The economy is not Cubans’ only source of anxiety. With the election of Donald Trump, Havana’s relations with Washington entered a period of uncertainty. In his speech to Cuban Americans on June 16 in Miami, Trump blasted the Cuban government as a murderous dictatorship, echoing the Cold War rhetoric of regime change. Although the new economic sanctions Trump imposed were surprisingly mild—the result of intense lobbying by the U.S. business community—the prospects for improved relations and expanded commercial ties look dim in the near term.
Secretary of State Rex Tillerson’s decision to withdraw nonessential from the U.S. embassy in Havana in the wake of mysterious health problems among nearly two dozen staff and family members, the expulsion of most Cuban diplomats from Washington, and the State Department’s decision to issue a travel advisory warning U.S. residents not to travel to Cuba, pushed relations to a low point not seen since December 2014, when then-President Barack Obama’s normalization process began.
Cuba’s new post-Castro leaders will therefore face an imposing array of problems, and they will have to answer to a population that has become more vocal in expressing its discontent. The expansion of internet access, the ability of Cubans to travel abroad without state permission and Raul Castro’s own calls for more open debate about Cuba’s problems have fueled an increasingly robust public sphere.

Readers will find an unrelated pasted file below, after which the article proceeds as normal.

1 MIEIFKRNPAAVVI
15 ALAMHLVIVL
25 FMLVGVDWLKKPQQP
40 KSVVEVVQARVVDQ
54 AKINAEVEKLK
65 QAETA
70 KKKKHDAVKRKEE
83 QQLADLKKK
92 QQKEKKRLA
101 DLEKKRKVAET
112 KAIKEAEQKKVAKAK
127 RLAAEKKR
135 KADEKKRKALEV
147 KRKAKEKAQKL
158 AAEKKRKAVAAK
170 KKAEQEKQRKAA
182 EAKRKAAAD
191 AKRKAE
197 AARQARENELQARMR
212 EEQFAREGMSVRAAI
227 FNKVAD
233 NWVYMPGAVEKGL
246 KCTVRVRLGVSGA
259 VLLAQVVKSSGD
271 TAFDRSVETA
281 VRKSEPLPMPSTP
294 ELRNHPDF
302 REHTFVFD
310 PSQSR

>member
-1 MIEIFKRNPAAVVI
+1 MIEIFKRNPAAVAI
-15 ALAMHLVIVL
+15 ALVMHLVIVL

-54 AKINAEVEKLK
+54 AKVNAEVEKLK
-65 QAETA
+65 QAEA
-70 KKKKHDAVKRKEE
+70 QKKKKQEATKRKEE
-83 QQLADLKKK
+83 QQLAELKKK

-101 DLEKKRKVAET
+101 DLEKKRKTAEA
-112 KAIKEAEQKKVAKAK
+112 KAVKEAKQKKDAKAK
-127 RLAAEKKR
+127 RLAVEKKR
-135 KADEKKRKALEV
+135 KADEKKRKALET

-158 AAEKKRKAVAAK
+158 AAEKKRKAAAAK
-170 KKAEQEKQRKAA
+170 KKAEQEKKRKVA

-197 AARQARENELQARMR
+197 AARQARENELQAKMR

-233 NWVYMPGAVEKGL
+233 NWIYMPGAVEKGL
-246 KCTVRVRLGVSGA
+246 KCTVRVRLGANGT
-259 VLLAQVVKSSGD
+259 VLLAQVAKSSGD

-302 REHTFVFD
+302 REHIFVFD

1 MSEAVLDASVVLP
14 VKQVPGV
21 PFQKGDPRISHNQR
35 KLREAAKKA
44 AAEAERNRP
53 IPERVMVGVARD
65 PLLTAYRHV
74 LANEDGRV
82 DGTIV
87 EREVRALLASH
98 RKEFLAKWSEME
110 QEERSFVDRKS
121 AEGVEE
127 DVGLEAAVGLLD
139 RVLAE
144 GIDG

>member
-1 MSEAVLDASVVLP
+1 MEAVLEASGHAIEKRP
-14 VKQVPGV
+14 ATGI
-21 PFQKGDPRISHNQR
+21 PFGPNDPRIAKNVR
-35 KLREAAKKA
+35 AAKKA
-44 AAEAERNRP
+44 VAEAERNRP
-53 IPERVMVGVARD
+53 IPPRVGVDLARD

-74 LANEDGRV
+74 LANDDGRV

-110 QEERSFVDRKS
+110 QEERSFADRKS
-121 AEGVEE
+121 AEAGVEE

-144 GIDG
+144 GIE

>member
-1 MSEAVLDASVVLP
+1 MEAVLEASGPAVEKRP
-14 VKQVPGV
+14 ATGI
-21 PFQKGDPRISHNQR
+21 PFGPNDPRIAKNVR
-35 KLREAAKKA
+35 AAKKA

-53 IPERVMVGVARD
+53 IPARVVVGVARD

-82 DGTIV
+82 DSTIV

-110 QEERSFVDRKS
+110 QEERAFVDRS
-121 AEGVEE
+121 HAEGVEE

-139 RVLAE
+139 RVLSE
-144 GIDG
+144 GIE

As the leadership transition gets under way, First Vice President Miguel Diaz-Canel is the likely successor to Raul Castro as president, but little is known about this party veteran’s real views. Until recently, he kept a low profile, but even as his public visibility has increased, his speeches have simply reiterated well established policy, providing little insight into his own thinking.
Why economic opening on the island has been slower – and less effective – than many hoped.
BY WILLIAM M. LEOGRANDE
America’s Quarterly, Cuba’s New Economy, 11 October 2017,
When Raúl Castro steps down as Cuba’s president in February 2018, he will hand off to his successor the unfinished task of reforming the economy. It is Cuba’s most urgent need and, at the same time, an increasingly controversial one.
Castro succeeded his brother Fidel as president in 2008 amid serious structural economic problems on the island. State salaries were inadequate to cover basic needs, productivity in state enterprises was weak, and foreign reserves were chronically low. Agricultural production was so poor that Cuba had to import 80 percent of its food at a cost of $2 billion annually. The dual currency and exchange rate system produced severe distortions in the labor market and external sector.